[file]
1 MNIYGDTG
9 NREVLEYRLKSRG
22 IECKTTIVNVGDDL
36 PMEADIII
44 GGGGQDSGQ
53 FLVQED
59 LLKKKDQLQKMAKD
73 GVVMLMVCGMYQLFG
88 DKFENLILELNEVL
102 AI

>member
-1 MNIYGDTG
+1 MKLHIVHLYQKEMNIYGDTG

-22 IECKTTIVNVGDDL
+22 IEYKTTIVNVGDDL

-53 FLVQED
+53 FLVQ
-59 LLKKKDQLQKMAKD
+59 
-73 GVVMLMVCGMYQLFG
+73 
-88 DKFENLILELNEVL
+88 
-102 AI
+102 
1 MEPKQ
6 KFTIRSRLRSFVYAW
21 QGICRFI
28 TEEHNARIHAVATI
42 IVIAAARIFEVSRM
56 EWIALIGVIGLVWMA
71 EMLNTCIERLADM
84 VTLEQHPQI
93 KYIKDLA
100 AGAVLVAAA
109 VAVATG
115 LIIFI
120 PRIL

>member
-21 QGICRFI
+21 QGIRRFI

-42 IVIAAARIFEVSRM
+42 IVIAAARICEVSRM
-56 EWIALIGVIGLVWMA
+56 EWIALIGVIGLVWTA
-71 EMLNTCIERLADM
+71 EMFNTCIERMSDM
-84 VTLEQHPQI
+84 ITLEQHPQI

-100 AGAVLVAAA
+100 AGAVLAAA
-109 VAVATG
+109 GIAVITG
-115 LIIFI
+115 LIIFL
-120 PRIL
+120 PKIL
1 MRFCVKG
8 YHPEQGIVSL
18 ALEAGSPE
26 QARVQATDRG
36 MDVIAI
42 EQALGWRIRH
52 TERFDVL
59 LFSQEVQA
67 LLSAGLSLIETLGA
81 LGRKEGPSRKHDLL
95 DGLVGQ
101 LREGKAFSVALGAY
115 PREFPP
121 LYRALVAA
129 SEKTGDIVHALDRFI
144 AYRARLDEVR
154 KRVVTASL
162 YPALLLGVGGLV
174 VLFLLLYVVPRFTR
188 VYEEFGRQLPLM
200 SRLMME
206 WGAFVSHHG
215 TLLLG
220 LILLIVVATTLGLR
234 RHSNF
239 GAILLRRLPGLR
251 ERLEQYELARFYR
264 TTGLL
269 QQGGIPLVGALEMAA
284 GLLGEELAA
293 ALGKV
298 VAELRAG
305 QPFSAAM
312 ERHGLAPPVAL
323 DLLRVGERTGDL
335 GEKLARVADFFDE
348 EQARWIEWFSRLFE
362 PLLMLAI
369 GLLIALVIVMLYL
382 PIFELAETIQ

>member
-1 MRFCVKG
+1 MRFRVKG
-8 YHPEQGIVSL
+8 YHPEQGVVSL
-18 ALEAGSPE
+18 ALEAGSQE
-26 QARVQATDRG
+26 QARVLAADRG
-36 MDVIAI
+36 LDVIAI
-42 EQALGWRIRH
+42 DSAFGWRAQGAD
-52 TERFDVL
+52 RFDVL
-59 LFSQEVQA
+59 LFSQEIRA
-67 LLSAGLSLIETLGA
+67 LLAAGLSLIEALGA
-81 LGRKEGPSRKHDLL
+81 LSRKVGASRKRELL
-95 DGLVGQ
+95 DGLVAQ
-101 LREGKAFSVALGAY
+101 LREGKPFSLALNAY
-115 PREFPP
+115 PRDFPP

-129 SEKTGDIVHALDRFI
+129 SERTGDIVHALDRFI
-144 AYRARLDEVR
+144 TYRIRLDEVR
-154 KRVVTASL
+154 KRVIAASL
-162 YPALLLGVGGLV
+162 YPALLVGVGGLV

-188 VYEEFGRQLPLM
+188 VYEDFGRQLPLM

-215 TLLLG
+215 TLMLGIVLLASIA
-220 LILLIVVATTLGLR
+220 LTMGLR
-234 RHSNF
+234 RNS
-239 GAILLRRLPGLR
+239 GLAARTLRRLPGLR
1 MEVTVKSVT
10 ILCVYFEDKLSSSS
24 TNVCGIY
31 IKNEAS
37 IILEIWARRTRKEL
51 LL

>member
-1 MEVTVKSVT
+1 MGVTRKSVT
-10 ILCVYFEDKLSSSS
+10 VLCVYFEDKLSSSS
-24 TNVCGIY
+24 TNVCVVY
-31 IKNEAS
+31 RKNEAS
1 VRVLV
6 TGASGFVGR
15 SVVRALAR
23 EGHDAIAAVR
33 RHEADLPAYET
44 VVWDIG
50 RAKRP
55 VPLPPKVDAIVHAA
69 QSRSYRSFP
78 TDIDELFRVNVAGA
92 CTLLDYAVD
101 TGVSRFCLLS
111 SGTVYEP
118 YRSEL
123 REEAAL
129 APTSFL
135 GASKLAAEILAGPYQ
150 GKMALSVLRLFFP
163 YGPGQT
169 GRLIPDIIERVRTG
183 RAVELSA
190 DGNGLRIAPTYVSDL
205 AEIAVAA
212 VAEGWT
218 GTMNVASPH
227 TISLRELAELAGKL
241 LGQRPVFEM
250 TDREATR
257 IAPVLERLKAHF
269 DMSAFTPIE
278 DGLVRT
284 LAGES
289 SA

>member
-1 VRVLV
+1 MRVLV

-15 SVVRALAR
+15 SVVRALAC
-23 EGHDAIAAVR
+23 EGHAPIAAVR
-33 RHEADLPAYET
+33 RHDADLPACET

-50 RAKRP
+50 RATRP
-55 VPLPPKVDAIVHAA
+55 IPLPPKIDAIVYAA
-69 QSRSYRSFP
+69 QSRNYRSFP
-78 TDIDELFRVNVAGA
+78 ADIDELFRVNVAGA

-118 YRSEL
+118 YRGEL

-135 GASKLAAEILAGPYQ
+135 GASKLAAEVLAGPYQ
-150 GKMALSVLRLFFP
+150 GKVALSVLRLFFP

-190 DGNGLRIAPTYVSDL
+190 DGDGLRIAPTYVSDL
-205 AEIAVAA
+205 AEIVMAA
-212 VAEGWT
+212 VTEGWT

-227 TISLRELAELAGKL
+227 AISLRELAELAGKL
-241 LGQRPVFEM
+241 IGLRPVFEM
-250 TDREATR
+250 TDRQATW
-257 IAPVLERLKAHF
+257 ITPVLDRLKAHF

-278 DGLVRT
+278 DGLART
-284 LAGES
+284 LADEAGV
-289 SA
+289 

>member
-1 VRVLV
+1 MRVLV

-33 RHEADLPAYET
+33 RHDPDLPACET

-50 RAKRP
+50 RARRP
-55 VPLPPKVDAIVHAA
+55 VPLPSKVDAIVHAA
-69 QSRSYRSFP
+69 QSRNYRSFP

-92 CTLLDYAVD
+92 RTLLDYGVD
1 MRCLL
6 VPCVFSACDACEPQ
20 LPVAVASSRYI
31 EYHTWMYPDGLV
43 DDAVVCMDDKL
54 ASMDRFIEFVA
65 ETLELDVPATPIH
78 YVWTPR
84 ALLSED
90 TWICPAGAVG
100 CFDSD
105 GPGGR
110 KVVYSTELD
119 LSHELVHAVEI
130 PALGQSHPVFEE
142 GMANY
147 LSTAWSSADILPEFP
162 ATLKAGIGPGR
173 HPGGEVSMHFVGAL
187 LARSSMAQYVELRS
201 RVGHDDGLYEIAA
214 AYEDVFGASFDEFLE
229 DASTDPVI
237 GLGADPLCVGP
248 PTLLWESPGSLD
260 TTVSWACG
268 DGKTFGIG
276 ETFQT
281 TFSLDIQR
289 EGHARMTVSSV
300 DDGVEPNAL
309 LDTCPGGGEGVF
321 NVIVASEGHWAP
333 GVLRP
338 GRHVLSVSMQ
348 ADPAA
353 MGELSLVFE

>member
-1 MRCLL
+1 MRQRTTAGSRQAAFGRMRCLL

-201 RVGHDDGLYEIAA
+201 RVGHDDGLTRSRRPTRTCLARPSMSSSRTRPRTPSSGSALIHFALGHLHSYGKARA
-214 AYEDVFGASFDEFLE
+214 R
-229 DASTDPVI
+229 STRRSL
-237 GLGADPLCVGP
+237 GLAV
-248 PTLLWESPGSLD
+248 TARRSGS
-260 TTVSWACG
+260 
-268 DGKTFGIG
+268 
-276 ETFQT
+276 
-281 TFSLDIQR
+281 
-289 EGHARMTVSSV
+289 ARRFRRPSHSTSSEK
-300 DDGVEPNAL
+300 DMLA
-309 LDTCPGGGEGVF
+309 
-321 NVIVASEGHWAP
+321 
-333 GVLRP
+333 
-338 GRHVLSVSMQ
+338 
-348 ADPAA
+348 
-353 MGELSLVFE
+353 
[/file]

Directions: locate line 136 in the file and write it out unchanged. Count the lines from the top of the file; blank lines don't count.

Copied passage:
+215 TLMLGIVLLASIA